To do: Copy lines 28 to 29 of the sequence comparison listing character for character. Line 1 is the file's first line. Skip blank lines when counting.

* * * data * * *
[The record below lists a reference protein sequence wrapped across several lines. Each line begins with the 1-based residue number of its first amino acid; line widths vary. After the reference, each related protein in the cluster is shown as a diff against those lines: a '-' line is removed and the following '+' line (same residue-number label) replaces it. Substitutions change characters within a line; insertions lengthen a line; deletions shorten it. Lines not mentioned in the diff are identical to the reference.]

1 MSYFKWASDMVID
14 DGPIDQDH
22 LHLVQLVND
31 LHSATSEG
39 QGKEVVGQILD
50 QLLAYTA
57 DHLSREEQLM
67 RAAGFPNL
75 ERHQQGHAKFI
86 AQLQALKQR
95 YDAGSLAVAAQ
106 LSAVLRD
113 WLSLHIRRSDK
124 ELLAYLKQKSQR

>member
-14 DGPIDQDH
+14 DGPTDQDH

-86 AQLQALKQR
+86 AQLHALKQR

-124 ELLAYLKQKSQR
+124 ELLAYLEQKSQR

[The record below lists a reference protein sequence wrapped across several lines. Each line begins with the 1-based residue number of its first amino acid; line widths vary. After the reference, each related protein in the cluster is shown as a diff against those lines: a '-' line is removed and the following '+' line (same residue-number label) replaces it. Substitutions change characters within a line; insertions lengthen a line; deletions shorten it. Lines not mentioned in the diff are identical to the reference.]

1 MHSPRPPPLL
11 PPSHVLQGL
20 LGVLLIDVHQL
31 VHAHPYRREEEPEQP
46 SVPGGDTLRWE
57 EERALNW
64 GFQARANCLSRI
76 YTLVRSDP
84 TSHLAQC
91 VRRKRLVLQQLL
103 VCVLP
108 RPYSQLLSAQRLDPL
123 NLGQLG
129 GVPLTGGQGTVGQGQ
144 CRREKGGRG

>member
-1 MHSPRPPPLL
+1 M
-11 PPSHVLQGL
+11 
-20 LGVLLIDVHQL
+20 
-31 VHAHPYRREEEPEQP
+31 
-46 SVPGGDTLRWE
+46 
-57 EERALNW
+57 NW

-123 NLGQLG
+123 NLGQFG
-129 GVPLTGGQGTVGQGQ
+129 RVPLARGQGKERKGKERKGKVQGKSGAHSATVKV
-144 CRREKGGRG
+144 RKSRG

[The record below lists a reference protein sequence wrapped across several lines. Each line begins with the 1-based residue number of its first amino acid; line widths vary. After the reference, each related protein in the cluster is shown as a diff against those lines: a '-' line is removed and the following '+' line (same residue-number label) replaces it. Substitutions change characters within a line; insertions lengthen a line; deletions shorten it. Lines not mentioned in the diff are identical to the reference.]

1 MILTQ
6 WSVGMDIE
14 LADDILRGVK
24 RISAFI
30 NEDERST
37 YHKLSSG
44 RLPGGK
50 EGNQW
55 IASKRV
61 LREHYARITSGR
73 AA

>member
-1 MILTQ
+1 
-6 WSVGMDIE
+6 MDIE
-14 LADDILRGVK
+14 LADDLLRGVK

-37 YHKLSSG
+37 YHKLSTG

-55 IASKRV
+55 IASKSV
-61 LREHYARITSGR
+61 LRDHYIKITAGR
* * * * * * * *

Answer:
46 SVPGGDTLRWE
57 EERALNW